The Bolshoi is a highly touted brand name, and an exotic one at that. If it dances and it is big and and it is Russian, the reasoning goes, it must be great.
The infectious spirit of glasnost makes everyone want to admire ambassadorial gestures these days. The Bolshoi dancers, furthermore, are dazzling salespersons. They know how to score points, and they milk applause even better than they execute grand jetes.
Although Grigorovich has toned down some of the overt theatricality that once, for better or worse, made the company famous, the Bolshoi still exults in showy effects. This still is the home of the climactic one-arm lift, the spectacular crotch lift, the dizzying fouette marathon, the kick administered by a dancer to the back of her own head in moments of supreme agitation, and the gasp-producing running catch of the ballerina in rapid transit.
This still is the company where the men--well, most of the men--are oh-so-manly, and the women, for the most part, are preening, weightless sylphs.
Even Ed Sullivan liked that sort of thing.
The leading Bolshoi dancers, moreover, project personalities. Los Angeles lost its heart to Mukhamedov, as did the rest of the country. Everybody loves a superman. Still, he wasn't lonely here. There were plenty of advocates for the noble, muted power of Alexei Fadeyechev and for the somewhat mannered, boyish elegance of Andris Liepa.
Grigorovich does not tend to give the women comparably glamorous or revealing opportunities. Nevertheless, it was easy to surrender to the mercurial charm and technical perfection of Semenyaka, not to mention the soulful lyricism of young Nina Ananiashvili.
Sophisticates may have been a bit confused when the crowds went equally wild over the rather bland Yuri Vasyuchenko, the rather bluff Alexander Vetrov, the rather brittle Nina Semizorova and the rather pallid Alla Mikhalchenko. Enthusiasm in this special context, however, is contagious.
Bolshoi means \o7 big\f7 . The cliche definition fits.
One may not like the new inventions, and one may regret the current fashion of streamlining and steam-rolling the classics. Even so, one can be impressed by the shear magnitude of the operation.
The Bolshoi doesn't have to worry about financial tribulations or the restrictions of labor unions. That is a fine political paradox. It can afford huge casts, elaborate (usually literal and ugly) decors, generous rehearsal schedules, a huge staff of technicians and teachers. Audiences accustomed to the great American way of cutting corners in the arts must appreciate that.
After seeing the rival Kirov Ballet of Leningrad in the dark, dispiriting, gargantuan ambiance of Shrine Auditorium, we also had to appreciate the relative sophistication and intimacy, not to mention the advantageous sightlines, of the Pavilion. The dancers complained--they invariably do--that the floor was too hard and the stage too small. They would have preferred to dance on a rake, as they do in Moscow. Nevertheless, the Music Center turned out to be a welcome and reasonable home away from home.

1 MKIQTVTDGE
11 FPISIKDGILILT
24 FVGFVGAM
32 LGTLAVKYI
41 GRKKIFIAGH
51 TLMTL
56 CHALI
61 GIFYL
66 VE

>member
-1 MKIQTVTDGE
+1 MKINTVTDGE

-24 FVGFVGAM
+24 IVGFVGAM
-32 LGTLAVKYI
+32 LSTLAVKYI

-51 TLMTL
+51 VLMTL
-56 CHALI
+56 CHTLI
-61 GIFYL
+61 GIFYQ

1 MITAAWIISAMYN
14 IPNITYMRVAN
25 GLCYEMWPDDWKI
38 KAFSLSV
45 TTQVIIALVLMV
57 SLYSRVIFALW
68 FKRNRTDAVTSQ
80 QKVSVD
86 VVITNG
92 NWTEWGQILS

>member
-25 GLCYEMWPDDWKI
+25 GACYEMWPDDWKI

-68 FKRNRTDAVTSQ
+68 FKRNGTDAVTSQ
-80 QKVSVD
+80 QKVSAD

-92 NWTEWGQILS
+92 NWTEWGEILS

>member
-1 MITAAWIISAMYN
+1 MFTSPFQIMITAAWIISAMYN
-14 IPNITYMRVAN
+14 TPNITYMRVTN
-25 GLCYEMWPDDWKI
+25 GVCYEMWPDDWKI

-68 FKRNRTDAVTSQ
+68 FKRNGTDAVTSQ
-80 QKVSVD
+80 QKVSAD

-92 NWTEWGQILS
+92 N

The Bolshoi did give us two unforgettable "Raymondas" with Semenyaka in the title role, once opposite the noble Fadeyechev and once opposite the passionate Mukhamedov. There was at least one memorable "Giselle," thanks to the poignant Ananiashvili and Fadeyechev. For all its theatrical oversimplification and gotta-dance-dance-dance mentality, the first act of Grigorovich's "Romeo" exerted a certain propulsive urgency.
During the divertissement sections of the mixed bills--sections drastically shortened and refocused since the opening of the tour in New York--audiences could catch a tantalizing glimpse of Natalia Bessmertnova in the waltz from "Les Sylphides." Later she danced Phrygia in the "Spartacus" love duet. The senior ballerina had to relinquish her more strenuous assignments because of an injury, but her authority and delicacy of phrasing illuminated these token appearances beyond the appeal of mere nostalgia.
In another vaudeville pas de deux, Mukhamedov--partnering either Semenyaka or Ananiashvili--ignited the flashiest of "Don Quixote" sparks.
Such pleasures were offset, however, by a shameless junk duet from "The Talisman," by a subdued "Dying Swan" that did a horrible disservice to the memory of Maya Plisetskaya, and by the monstrous kitsch of "Spartacus" itself. This year, we got only Act II of Grigorovich's outrageous ode to selfless Roman slaves, strutting aristocrats, slinking courtesans and slurping strings, but that was one act too many.
The "Spartacus" strings were slurped splendidly, it should be noted, by an unusually inspired pit orchestra that enlisted Bolshoi musicians in key spots and local recruits in others. The veteran conductor Alexander Kopylov enforced solid routine when he was in charge. More galvanizing, however, was Alexander Lavrenyuk, who brought incisive wit to the platitudes of "Golden Age" and quasi-Wagnerian grace to "Raymonda."
Lavrenyuk's special sympathy for the stage may be traced to his unusual background. Before taking up the baton, he happened to be an imposing caracatere specialist at the Bolshoi. In 1974, he danced Rothbart in "Swan Lake" at Shrine Auditorium in company with Maya Plisetskaya and Alexander Godunov. This is one conductor who has paid his dues, and paid them handsomely.
It was a long season by local standards, a season with long ballets, long waits at the metal detectors in front of the doors, long waits between the acts.
It was a season marked by aesthetic disappointments, hype, hysteria, endless cast shifting, strange artistic compromises and dubious local management (did anyone who speaks English bother to proof-read those programs?).
It also was an exotic and exciting season. Amid the puffery, the inequities, oddities, distortions and absurdities, the Bolshoi offered hints of greatness--greatness involving the past and greatness pertaining to the future.
Perhaps next time. . . .